Jean Royère (1902-1981) was one of the last European interior designers known to fully furnish entire interiors to suit the tastes of his clients. Royère liked to claim that he had no formal training as a designer—“I’m a designer with no education in the field. Why? Quite simply because it wasn’t the career originally intended for me,” he claimed in a 1963 interview. Royere was originally trained as a banker and it was not until the age of twenty-nine that he started to work at a furniture factory, where he learned the rudiments of industrial furniture. There, he quickly established a solid and promising reputation, ultimately leading him to exhibit at the 1934 Salon d’Automne in Paris, and at the Societé des Artistes Decorateurs the following year.
While he looked up to respected furnituremakers like Djo Bourgeois and Ruhlmann, Royère often admitted that he never subscribed to any particular school of interior design. He in fact stated that foreign design had proved more influential on his work. Royère had always been drawn to the worlds outside of his native France, possibly because of his father’s frequent trips abroad. Once his reputation in France was firmly established, with the opening of his first decorating business on Rue d’Argenson in 1943, Royère sought to expand his increasingly growing clientele in Europe and the Middle East: he first opened an agency in Cairo in 1946, which proved to be Royère’s launching pad in the Middle East. Its rapid success prompted the opening of an office in Beirut, Lebanon, in 1947, a country to which he had often travelled before and with which he fell in love.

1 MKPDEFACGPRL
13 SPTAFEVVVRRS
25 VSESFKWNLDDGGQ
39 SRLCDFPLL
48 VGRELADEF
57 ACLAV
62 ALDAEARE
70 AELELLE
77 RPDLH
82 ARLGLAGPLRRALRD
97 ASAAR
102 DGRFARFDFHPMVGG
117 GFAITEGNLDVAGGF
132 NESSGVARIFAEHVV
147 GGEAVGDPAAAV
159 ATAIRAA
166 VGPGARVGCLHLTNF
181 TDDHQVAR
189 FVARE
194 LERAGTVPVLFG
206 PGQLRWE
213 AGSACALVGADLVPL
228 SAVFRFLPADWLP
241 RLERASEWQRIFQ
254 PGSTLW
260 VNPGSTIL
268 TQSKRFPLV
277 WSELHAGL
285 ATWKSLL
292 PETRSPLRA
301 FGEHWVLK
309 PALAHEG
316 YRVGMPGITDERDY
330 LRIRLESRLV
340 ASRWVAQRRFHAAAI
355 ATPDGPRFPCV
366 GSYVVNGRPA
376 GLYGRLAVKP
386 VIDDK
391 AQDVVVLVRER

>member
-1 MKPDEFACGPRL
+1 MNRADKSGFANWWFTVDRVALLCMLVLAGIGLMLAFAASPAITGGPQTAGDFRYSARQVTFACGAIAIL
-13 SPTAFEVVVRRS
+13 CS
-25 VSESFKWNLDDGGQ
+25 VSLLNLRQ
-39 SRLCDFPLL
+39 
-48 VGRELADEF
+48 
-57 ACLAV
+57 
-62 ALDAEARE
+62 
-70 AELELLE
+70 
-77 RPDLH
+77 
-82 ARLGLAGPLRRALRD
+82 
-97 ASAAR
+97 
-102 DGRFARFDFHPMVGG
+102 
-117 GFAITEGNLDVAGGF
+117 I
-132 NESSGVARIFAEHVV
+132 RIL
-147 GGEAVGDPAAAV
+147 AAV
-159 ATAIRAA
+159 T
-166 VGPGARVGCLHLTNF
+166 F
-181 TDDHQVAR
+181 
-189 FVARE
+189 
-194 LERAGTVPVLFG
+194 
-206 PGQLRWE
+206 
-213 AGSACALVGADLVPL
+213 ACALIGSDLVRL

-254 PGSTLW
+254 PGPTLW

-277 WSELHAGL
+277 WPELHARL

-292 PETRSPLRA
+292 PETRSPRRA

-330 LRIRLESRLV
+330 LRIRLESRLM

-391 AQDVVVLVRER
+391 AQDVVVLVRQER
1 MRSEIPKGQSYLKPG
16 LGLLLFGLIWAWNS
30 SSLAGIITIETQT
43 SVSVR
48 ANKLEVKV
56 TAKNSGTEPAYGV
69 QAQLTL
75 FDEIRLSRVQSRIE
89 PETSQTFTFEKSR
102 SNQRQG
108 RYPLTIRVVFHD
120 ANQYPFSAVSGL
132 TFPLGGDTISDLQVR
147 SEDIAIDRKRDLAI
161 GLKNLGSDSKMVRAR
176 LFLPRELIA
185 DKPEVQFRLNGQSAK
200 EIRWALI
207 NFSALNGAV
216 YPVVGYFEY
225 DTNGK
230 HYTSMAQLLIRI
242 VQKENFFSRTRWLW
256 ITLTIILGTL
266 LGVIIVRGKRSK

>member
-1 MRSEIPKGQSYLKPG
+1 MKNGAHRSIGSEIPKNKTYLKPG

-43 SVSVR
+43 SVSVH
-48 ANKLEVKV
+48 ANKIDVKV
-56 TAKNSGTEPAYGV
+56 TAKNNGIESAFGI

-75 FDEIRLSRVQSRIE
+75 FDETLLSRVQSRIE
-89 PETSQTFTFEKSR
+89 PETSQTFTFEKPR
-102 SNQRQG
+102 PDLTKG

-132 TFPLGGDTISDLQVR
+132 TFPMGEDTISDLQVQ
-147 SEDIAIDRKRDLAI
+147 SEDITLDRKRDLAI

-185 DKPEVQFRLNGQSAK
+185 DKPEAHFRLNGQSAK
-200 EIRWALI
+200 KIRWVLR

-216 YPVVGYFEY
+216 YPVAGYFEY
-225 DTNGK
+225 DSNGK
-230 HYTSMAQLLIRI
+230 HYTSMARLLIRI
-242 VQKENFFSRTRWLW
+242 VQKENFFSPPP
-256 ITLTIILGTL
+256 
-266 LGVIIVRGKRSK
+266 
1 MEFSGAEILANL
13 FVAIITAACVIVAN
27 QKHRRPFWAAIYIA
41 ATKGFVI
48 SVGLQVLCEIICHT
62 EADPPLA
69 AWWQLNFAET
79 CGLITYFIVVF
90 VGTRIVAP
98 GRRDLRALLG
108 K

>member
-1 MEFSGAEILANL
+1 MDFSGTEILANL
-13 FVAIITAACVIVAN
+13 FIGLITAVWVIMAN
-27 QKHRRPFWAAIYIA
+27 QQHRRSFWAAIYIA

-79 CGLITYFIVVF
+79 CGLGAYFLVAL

The wealthy Egyptian and Lebanese clients that hired Royère gave him carte blanche in furnishing and decorating entire houses, thus providing the designer with a newly found freedom to experiment with textures, forms, and arrangements. His success with private clients prompted him to work on important commissions throughout the Middle East, the most prestigious of which include the Consulate General of France in Alexandria, the Bristol and Capitole hotels in Beirut, the Senate of Teheran, and the family residences of the Shah of Iran, King Farouk of Egypt, and King Hussein of Jordan.
The present “Croisillon” suite is one of key pieces from a private residence commission in Beirut, and exemplifies the type of luxurious and whimsical interiors and furniture created by Royère throughout the 1940s and 1950s in the Middle East. A recurring element in Jean Royère’s work, the so-called “Croisillon” motif was first introduced in 1938, as part of a suite similar to the present lot, which furnished the living room of a private residence in Belgium. The original set included a sofa and a pair of armchairs, and was photographed for the first time for the French periodical Ensembles Mobiliers the following year. “Croisillon” patterns attest to Royère’s modernist sensibility towards the end of the 1930s as he favored the use of simple lines and geometric elements. In this elaborate set comprising a sofa, three armchairs, three bridge armchairs, and two gueridons (lots13-16), the diamond pattern complements a robust, U-shaped lacquered frame with round molded edges, creating an elegant and playful sculptural design.
Archival photographs show “Croisillon” pieces in many Middle Eastern bourgeois interiors, with the motif repeated on large screens, bed frames, and doors. The pattern was reproduced across a range of different mediums like wood and lacquered metal, and quickly became one of the designer’s most iconic motifs at home and abroad. This “Croisillon” suite embodies the very best of Royère: intuitive proportions, uncluttered forms, and luxurious materials. A rare sight on the Design market, this ensemble with exceptional provenance has remained complete and in the hands of the original Lebanese owners for the better part of its existence.